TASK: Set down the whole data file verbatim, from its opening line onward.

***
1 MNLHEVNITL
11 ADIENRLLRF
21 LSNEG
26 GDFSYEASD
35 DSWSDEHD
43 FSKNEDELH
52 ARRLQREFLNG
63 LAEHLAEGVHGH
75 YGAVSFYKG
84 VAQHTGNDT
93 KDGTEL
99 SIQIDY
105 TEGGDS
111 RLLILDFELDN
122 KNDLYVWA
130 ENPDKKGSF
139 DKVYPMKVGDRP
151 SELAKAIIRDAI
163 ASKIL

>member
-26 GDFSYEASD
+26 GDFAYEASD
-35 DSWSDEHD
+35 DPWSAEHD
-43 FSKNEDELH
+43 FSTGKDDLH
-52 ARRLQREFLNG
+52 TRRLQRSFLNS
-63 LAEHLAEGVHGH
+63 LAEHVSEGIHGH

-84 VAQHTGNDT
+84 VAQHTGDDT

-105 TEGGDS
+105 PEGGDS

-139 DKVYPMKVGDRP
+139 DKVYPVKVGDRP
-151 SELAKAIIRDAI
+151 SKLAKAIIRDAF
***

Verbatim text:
1 MNLHEVNITL
11 ADIENRLLRF
21 LSNEG
26 GDFSYEASD
35 DSWSDEHD
43 FSKNEDELH
52 ARRLQREFLNG
63 LAEHLAEGVHGH
75 YGAVSFYKG
84 VAQHTGNDT
93 KDGTEL
99 SIQIDY
105 TEGGDS
111 RLLILDFELDN
122 KNDLYVWA
130 ENPDKKGSF
139 DKVYPMKVGDRP
151 SELAKAIIRDAI
163 ASKIL

>member
-26 GDFSYEASD
+26 GDFAYEASD
-35 DSWSDEHD
+35 DPWSAEHD
-43 FSKNEDELH
+43 FSTGKDDLH
-52 ARRLQREFLNG
+52 TRRLQRSFLNS
-63 LAEHLAEGVHGH
+63 LAEHVSEGIHGH

-84 VAQHTGNDT
+84 VAQHTGDDT

-105 TEGGDS
+105 PEGGDS

-139 DKVYPMKVGDRP
+139 DKVYPVKVGDRP
-151 SELAKAIIRDAI
+151 SKLAKAIIRDAF